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Call Me MISTER Visits Practice

Call Me MISTER Visits Practice

Story by Philip Sikes // Photos by Brian Hennessy // Video by Max Huggins

CLEMSON, S.C. — Jeff Davis has always had an itch to serve. From his days as a Tiger football player to various careers in fundraising, ministry and football administration, the member of Clemson’s prestigious Ring of Honor cites one venture in particular he wants to be most remembered for one day.

“Call me MISTER is what life is really all about,” he said, referencing the Clemson University program whose mission is to increase the pool of available elementary school and middle school teachers from a broader, more diverse background. “The program gives young men an opportunity to go to college, be leaders in the classroom and become role models in our schools.”

Davis knows from experience, as he was the program’s first field coordinator when it launched in 2000. Nearly 15 years later, the program is stronger than ever. What started amongst four historically black college and universities in South Carolina has now grown to 19 schools, 40 percent of the state’s institutions of higher learning.

On Wednesday of this week, 14 students currently enrolled in the program attended Clemson’s football practice and enjoyed a meal with the team in the WestZone afterwards. The students were accompanied by the executive director of Call Me MISTER, Dr. Roy Jones, field coordinator Winston Holton and one of the first graduates from Clemson’s program, Mark Joseph.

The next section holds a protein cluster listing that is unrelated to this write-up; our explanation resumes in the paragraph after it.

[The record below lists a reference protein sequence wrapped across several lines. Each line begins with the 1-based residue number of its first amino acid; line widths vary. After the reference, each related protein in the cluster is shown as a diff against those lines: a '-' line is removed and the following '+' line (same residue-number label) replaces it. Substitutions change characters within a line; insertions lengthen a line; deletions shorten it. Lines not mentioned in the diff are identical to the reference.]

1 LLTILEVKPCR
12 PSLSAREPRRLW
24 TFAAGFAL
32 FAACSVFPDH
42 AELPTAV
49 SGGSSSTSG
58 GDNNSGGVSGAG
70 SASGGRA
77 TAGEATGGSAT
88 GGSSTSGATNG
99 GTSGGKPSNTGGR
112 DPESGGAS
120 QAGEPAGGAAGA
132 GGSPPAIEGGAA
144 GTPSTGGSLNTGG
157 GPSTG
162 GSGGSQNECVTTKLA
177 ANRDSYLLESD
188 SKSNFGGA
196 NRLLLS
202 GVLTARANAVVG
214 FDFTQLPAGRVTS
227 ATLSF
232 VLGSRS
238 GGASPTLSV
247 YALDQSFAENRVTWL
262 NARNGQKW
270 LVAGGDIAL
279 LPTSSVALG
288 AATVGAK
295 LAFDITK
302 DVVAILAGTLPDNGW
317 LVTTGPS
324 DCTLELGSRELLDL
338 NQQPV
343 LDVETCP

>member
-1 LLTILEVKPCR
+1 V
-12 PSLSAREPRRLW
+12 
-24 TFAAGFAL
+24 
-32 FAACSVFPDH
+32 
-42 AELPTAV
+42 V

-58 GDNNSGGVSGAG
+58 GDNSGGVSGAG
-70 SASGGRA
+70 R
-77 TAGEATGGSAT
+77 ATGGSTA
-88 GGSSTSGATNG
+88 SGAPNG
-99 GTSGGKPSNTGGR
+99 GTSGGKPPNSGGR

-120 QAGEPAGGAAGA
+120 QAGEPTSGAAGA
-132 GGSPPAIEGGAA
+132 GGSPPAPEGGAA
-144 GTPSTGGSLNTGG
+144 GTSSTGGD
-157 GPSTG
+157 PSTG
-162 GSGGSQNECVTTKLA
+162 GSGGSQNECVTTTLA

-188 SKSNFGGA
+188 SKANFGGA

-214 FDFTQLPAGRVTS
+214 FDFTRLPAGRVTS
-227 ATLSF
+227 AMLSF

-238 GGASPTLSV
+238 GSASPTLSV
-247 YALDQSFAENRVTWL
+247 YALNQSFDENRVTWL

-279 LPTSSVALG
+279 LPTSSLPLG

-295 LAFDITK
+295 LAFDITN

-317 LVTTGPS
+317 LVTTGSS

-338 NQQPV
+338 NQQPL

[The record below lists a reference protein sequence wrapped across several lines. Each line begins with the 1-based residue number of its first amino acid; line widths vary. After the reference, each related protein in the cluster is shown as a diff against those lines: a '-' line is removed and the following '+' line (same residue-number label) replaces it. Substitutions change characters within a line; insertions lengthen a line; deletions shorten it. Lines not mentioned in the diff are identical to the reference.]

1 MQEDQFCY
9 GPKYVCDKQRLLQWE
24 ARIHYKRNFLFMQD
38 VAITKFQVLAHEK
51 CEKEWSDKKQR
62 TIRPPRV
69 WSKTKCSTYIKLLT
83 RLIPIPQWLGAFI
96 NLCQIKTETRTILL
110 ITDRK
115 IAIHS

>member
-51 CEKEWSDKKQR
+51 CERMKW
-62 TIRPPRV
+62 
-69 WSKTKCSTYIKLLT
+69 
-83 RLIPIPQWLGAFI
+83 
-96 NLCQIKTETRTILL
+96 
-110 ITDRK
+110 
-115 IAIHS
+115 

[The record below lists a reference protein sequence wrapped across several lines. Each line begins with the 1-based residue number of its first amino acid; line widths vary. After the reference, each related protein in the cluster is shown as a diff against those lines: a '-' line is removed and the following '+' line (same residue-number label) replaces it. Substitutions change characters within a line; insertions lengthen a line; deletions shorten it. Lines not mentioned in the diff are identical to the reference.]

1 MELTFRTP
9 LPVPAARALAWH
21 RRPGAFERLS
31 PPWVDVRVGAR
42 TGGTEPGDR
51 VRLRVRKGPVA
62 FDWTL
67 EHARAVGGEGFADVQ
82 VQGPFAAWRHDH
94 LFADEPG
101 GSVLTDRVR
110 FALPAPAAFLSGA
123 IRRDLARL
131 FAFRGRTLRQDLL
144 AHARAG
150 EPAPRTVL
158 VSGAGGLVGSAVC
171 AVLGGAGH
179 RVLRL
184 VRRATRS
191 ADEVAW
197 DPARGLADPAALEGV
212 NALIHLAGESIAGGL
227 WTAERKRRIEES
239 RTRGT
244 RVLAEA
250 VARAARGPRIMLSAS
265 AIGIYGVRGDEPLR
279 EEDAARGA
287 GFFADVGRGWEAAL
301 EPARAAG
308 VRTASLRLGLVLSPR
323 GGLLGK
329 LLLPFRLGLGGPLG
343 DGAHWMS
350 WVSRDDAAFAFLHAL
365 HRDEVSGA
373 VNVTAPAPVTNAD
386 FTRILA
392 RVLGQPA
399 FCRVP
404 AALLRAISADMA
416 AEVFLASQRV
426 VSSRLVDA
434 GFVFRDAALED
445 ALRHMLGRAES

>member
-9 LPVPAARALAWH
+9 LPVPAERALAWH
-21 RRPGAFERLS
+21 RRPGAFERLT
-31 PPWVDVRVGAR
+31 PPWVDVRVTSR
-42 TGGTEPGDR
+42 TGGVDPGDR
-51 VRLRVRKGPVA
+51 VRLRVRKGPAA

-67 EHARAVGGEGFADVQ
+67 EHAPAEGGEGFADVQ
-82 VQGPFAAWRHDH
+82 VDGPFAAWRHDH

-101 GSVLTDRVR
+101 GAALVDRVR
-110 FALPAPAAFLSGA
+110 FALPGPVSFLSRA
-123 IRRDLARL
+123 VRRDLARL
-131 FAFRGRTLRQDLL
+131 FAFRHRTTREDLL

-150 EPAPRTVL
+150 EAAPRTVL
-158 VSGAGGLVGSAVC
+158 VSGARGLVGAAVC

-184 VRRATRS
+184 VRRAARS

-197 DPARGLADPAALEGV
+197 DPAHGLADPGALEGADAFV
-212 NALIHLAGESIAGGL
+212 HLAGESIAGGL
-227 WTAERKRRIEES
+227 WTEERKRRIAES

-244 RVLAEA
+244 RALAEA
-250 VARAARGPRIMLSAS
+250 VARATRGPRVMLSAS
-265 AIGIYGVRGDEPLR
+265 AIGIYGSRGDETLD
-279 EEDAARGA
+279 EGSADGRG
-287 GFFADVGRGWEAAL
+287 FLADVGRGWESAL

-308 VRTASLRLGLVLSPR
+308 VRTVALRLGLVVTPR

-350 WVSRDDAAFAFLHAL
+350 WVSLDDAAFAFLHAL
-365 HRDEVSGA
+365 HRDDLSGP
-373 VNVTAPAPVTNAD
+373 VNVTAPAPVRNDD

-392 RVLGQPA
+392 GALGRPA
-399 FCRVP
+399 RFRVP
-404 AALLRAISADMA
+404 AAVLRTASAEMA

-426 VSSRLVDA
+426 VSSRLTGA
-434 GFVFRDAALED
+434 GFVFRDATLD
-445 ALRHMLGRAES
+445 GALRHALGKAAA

“The greatest thing about the program is the national impact of developing educators, especially from a demographic standpoint,” said Jones. “We’ve seen it evolve to producing fully-certified teachers, gainfully employed in this state.”

Holton said 156 students who graduated from the program are currently teaching in schools throughout South Carolina, including Joseph. Call Me MISTER offers loan forgiveness to students. In other words, for every year of support, students are obligated to a year of service as a teacher. Students receive about $8,000 per year toward tuition costs at Clemson.

The program’s students weren’t the only ones on hand. Several are mentoring elementary-aged children, and Wednesday the youngsters had a chance to tag along to interact with Clemson’s players and coaches after practice.

Davis said the football program’s involvement simply came down to Head Coach Dabo Swinney’s vision of using his platform to reach out to others.

“I’m excited about the collaboration with Call Me MISTER,” he said. “It gives those young men an opportunity because they’ll teach future Tigers and future athletes. We want them to know we believe in what they do. While people look up to us as football players, we don’t always touch others. But a teacher…they can touch everyone.”

Holton said the program’s students have a natural attraction to athletics, and that many had been talking about Wednesday’s opportunity for weeks in advance.

“Coach Swinney is all about producing quality, effective young men,” he said. “In that regard, our missions are parallel. What he does on the field, we try to do in the classroom.”